This semester—as she has almost every national election year, presidential or mid-term, since she arrived at Boston College in 1974—Moakley Professor of Political Science Kay L. Schlozman is giving undergraduates a nuts-and-bolts, top-to-bottom grounding in the American electoral process through her Parties and Elections in America class.

Not surprisingly, they’ve had a lot to keep up with this particular election year, given the almost non-stop torrent of events, controversies, and memes that have characterized Campaign 2020—including COVID-19, anti-racism protests, the Amy Coney Barrett nomination, and the widely acknowledged Worst Presidential Debate of All Time on September 29.

But Schlozman has always urged her students to look beyond the immediacy of headlines and breaking news and focus on big questions: How has the American system of parties and elections changed—or not—over the past 50 years? How do political parties structure social, economic, and political conflict in a democracy? What is the extent to which the American electoral system contributes to democratic control of government?

Schlozman’s students dig deep to come up with their answers, whether analyzing the funding patterns and strategies of political action committees, known as PACs, browsing detailed data on election results and voting activity, and critiquing decades-old political campaign TV ads.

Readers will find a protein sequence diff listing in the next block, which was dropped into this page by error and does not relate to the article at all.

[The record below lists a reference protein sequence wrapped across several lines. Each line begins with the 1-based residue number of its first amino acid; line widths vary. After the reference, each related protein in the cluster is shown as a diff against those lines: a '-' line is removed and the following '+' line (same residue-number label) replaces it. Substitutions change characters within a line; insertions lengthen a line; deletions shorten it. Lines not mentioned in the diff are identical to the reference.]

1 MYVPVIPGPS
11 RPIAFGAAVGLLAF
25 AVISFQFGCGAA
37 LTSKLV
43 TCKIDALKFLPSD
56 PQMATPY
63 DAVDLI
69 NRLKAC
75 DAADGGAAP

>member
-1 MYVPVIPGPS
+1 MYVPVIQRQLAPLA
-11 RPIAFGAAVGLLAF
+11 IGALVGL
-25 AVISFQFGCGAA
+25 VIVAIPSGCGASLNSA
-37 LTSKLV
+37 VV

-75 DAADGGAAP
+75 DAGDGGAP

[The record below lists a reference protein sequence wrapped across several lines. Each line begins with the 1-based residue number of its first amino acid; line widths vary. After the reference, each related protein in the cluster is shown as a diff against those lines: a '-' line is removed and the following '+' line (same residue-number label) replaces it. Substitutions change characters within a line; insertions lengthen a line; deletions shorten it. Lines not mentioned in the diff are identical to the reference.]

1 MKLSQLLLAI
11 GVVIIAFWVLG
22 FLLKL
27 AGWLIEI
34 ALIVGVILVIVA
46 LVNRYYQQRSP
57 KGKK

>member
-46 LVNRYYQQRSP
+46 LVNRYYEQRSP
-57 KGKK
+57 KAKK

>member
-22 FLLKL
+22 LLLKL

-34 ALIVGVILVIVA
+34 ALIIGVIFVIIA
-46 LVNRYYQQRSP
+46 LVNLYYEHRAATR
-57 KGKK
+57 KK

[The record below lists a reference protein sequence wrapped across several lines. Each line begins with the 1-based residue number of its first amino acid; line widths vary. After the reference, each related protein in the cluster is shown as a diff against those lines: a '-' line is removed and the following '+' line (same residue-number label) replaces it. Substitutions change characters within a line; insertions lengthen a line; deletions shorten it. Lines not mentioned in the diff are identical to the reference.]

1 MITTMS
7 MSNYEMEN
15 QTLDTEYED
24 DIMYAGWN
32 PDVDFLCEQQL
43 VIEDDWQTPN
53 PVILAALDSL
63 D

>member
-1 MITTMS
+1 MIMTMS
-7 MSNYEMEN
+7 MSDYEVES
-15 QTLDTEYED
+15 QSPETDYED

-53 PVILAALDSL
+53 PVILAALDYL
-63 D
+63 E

Kay Schlozman

Kay Schlozman

“It’s a serious course, because I take citizenship and engagement with politics very seriously,” said Schlozman, an expert on citizen participation in American politics who researches broad areas of American political life, citizen political participation, parties and elections, interest groups, voting and public opinion, political movements, money in politics, and the gender gap in citizen political activity.

“I want the students to think, read, and write about issues that matter, but also to get more comfortable with quantitative data. They look at a lot of statistics, and have to be mindful of where these came from and how they can be interpreted. I really want us to be able to talk about how democracy functions, but American democracy in particular.”

This year, Schlozman set her class a special two-part task that crystalized, in a direct, personal way, the national conversation about access to voting: Students had to describe their plans for voting (by mail? in person? location? date? time?); and they had to find someone—family member, friend, acquaintance—without a plan to vote, and help them make one.

“Research shows that the people who have a plan to vote are actually more likely to cast a ballot,” she said. “So I decided to use what I know as a political scientist in the real world and formulated this assignment.”